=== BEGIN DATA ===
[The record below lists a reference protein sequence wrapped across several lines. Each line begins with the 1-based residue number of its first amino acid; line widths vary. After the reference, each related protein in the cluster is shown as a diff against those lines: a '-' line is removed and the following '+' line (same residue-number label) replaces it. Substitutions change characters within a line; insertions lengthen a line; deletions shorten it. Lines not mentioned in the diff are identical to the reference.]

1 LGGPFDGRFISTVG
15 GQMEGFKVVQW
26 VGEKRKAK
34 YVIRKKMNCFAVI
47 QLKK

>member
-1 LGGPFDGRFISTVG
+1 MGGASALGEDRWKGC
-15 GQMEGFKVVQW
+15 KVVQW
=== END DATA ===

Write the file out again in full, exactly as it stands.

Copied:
[The record below lists a reference protein sequence wrapped across several lines. Each line begins with the 1-based residue number of its first amino acid; line widths vary. After the reference, each related protein in the cluster is shown as a diff against those lines: a '-' line is removed and the following '+' line (same residue-number label) replaces it. Substitutions change characters within a line; insertions lengthen a line; deletions shorten it. Lines not mentioned in the diff are identical to the reference.]

1 LGGPFDGRFISTVG
15 GQMEGFKVVQW
26 VGEKRKAK
34 YVIRKKMNCFAVI
47 QLKK

>member
-1 LGGPFDGRFISTVG
+1 MGGASALGEDRWKGC
-15 GQMEGFKVVQW
+15 KVVQW